Start with the basics and ensure both WI-FI and Miracast are both enabled in settings on the Surface Hub. If you ran a network scan, you should see the Hub Miracast listed as an access point. If the Hub’s Miracast network shows up on the scan, but you cannot not see it as an available device, you can try to adjust the Miracast channel used by the Hub. When the Hub is connected to a WI-FI network it will use the same channel settings as the WI-FI access point for its Miracast access point. For troubleshooting purposes, disconnect the Hub from any WI-FI networks (but keep WI-FI enabled), so you can control the channel used for Miracast. You can manually select the Miracast channel in settings. You will need to restart the Hub after each change. Generally speaking, you will want to use channels that do not show heavy utilization from the network scan. Here is a list of supported channels for each region (search for “Miracast” on the page). Once you changed the channel on the Hub, you need to reboot the Hub before testing again, else the change will not be effective.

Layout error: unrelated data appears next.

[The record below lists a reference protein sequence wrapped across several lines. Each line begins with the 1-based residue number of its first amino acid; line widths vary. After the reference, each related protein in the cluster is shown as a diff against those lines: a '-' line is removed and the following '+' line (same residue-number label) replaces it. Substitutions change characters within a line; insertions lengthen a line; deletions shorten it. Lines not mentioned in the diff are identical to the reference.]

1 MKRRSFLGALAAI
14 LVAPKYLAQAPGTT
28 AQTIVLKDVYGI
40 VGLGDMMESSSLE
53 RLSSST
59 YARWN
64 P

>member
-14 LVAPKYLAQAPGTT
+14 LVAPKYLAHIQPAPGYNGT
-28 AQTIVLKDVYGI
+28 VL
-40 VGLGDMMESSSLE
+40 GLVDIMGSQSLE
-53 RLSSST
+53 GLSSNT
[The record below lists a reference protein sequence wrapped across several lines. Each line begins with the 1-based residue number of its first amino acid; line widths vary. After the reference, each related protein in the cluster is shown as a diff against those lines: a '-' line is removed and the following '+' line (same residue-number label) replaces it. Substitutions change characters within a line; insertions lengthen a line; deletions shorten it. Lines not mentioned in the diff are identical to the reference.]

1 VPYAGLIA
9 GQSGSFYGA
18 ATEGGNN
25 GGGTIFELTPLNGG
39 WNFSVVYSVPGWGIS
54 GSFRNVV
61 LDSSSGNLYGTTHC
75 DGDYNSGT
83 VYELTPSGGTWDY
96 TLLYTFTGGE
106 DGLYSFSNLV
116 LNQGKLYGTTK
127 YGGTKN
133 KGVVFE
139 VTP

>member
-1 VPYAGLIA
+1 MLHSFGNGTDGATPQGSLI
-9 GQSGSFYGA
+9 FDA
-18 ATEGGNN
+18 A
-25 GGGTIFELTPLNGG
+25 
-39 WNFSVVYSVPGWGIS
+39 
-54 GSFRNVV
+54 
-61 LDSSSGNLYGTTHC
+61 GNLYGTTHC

It is also possible that the connect issue can be the result of a problem on the connecting device. If the projecting device is running Windows, it should be Windows 8.1 or newer for full Miracast support. Again, for troubleshooting, disconnect the projecting device from any WI-FI networks. This will eliminate any channel switching between the access point channel and the Miracast channel set on the Surface Hub. Also, some group policy and firewall settings may be tied to a WI-FI network. It is also a good idea to ensure the latest drivers and updates are installed on the projecting device. This hotfix is highly recommended for Surface Pro 3 and Surface Pro 4 if they are on an older WI-FI driver. In device manager open the WI-FI adapter and video adapter and check for an updated driver version. Next, ensure Miracast is supported on the device. Press Windows Key + R and type dxdiag. Click on “Save all information”. Then open the saved dxdiag.txt and find “Miracast”. It should say “Available, with HDCP”. The windows firewall can block Miracast traffic. The simplest test is to disable the firewall and test projection. If Miracast works with the firewall disabled, add an exception for